John D. "Judge" Russell, 84, director of Menlo College from 1955 to 1977, died March 14.
David Packard, 83, co-founder of Hewlett Packard Co., died March 26. (See Top 10 stories.)
Betty Newland Hogue, 79, former supervisor of Children's Services for the Palo Alto City Library, died April 7.
Les Malloy, 80, a talk radio pioneer from Atherton who later owned several Bay Area radio stations, died April 4.
Toshio T. Saburomaru, 77, an internationally-known bonsai master who owned several local nurseries, died April 16.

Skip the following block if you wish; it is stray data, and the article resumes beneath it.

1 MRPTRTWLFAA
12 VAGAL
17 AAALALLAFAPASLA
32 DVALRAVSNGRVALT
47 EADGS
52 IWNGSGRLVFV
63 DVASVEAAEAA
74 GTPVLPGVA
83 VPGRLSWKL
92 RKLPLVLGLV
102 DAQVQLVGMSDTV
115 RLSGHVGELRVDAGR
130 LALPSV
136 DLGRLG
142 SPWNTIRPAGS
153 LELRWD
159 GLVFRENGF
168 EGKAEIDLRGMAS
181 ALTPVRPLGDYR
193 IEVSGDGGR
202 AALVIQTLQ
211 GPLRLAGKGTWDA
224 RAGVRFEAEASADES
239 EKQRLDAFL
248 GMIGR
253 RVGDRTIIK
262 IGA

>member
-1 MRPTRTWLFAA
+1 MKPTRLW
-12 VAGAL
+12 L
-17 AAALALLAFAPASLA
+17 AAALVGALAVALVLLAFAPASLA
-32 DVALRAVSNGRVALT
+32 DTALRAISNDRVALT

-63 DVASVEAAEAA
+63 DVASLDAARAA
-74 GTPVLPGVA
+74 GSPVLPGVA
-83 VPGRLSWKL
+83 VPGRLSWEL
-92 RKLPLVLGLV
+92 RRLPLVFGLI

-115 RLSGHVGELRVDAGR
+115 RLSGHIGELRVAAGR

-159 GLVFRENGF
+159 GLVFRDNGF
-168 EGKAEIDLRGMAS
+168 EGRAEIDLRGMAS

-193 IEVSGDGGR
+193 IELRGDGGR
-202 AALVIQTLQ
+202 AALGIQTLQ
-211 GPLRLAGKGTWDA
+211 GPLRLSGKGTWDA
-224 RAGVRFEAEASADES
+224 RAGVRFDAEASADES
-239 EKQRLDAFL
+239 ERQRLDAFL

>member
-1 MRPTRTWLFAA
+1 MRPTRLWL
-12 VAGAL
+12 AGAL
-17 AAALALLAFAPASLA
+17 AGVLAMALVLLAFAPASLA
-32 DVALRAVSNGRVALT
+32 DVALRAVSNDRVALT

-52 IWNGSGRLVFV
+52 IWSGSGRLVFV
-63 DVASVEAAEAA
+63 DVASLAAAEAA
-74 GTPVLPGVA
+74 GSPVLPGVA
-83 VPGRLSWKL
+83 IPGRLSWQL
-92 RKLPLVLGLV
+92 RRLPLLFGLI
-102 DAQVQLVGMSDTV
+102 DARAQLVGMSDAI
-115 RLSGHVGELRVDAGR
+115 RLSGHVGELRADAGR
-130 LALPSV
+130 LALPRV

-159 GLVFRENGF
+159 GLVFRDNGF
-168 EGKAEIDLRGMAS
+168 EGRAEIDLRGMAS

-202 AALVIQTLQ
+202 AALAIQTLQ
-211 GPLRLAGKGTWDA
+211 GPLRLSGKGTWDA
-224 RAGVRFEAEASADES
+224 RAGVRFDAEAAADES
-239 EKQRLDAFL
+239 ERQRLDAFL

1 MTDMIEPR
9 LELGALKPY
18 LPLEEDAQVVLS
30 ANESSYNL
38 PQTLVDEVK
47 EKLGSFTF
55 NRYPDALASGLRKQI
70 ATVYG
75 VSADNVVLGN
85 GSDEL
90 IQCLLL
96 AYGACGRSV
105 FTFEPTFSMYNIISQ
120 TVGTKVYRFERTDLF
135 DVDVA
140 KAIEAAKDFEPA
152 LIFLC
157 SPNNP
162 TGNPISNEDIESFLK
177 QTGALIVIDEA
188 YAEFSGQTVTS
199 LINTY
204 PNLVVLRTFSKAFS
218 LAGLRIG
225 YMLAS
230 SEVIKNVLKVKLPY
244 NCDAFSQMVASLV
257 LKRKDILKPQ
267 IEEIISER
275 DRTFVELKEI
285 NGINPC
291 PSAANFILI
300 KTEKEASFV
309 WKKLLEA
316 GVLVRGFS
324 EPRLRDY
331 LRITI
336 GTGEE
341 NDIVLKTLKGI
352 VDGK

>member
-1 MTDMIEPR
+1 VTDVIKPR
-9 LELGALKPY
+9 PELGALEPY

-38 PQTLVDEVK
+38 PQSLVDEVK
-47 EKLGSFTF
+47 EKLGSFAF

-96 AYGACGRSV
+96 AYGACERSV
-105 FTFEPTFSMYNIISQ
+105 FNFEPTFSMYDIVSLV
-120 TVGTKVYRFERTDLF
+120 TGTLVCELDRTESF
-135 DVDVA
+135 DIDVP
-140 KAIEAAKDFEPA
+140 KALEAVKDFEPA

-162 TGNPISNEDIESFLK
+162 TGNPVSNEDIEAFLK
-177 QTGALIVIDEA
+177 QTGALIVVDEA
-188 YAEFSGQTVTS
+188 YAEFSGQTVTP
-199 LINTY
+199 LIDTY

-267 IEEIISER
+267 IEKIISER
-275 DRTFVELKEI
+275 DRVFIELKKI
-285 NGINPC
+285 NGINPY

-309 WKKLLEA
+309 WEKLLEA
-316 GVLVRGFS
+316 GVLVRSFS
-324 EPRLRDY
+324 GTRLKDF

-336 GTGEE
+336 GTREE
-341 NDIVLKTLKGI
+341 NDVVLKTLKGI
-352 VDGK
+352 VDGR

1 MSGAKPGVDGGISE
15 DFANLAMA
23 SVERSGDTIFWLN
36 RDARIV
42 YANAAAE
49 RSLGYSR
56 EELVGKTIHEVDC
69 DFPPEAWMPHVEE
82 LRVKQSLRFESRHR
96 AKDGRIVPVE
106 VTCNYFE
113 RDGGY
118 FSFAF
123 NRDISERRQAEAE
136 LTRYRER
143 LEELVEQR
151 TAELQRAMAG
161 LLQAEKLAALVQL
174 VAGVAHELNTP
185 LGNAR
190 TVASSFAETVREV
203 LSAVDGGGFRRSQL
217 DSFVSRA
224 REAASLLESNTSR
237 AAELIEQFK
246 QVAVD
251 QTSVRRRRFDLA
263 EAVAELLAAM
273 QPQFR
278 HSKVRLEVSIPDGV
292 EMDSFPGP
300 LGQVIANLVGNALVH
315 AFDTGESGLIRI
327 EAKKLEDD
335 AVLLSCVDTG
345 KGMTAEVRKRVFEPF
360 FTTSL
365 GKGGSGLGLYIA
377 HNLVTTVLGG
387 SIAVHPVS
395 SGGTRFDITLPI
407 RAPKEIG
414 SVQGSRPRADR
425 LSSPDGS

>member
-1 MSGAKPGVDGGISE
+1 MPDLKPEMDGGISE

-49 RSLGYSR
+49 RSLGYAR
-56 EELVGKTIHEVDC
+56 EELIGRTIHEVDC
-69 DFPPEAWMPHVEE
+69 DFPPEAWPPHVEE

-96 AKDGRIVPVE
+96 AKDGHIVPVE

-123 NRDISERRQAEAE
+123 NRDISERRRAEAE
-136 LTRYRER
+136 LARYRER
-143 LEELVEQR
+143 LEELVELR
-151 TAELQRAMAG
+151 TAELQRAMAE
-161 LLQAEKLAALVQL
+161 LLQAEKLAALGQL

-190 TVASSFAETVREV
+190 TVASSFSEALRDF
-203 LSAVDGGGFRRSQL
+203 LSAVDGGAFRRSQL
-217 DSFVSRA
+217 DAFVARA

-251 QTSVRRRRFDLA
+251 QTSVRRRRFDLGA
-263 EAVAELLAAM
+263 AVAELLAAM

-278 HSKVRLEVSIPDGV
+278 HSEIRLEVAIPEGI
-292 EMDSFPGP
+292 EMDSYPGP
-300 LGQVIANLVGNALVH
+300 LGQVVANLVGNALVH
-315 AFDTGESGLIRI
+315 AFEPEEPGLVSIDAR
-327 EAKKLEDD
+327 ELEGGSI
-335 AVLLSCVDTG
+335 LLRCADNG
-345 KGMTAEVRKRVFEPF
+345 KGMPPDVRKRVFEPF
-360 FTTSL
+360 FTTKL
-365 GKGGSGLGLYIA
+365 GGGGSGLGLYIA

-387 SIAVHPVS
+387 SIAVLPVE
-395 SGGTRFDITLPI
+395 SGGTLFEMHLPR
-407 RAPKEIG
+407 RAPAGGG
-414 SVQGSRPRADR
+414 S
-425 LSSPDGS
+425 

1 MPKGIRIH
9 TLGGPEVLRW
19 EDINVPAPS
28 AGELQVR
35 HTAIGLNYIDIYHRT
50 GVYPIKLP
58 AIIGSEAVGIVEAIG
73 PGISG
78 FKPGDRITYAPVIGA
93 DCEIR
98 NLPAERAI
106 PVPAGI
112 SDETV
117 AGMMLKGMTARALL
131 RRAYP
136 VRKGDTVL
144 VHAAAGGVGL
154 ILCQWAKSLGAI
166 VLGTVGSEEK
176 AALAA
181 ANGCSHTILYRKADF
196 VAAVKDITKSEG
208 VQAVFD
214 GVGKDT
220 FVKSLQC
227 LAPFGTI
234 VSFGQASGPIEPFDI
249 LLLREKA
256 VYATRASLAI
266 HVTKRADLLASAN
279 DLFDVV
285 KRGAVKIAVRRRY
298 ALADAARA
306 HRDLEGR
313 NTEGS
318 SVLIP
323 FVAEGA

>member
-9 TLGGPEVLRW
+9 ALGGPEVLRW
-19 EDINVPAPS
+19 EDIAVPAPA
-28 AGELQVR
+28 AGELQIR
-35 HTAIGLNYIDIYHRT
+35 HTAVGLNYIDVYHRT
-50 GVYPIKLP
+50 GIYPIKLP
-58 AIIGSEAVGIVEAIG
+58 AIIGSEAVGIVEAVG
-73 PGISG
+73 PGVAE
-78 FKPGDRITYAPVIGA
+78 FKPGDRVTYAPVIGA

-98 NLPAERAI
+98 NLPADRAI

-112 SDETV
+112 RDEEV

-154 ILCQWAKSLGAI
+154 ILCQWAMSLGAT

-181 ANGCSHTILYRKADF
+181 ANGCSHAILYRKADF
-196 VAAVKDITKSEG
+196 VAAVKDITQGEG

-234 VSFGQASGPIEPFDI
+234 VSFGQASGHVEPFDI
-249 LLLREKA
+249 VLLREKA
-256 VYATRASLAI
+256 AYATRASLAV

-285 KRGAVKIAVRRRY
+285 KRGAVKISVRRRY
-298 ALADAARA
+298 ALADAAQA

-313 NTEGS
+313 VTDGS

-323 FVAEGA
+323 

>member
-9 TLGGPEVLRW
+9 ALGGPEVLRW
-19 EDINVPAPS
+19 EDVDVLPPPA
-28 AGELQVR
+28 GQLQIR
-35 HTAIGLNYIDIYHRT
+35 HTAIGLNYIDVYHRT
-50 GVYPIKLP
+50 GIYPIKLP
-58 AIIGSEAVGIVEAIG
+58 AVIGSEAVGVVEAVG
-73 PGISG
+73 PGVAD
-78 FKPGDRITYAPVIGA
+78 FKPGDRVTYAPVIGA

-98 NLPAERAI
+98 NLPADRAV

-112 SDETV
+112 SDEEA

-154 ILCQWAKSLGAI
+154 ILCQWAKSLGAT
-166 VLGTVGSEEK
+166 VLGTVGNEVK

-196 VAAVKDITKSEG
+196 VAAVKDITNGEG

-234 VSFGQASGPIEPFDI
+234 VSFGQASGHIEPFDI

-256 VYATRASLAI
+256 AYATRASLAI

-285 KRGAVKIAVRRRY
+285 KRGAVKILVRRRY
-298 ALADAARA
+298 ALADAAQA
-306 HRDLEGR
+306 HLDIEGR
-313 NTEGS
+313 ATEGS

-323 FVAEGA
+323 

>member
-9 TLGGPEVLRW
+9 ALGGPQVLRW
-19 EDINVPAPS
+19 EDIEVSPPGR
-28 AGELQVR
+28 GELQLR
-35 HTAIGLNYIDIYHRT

Dale F. Yee, 75, a well-known community volunteer from Palo Alto and co-founder of the Chinese Community Center of the Peninsula, died May 1.
Dr. Milton Saier, 93, an allergy specialist and the last surviving founding partner of the Palo Alto Medical Clinic, died May 16.
Charlie Keenan, 80, an early partner in Cornish & Carey Real Estate, died Aug. 10. His wife, Anne, 78, a longtime Palo Altan, died two days later.
Preston Cutler, 83, a member of the Palo Alto Unified School District's board of education from 1966 to 1978, died Oct. 30.
Alexander Kulakoff, 68, a longtime local developer from Menlo Park, died Nov. 19. Maria Holt, 83, general director of Palo Alto's West Bay Opera since 1969, died Nov. 24.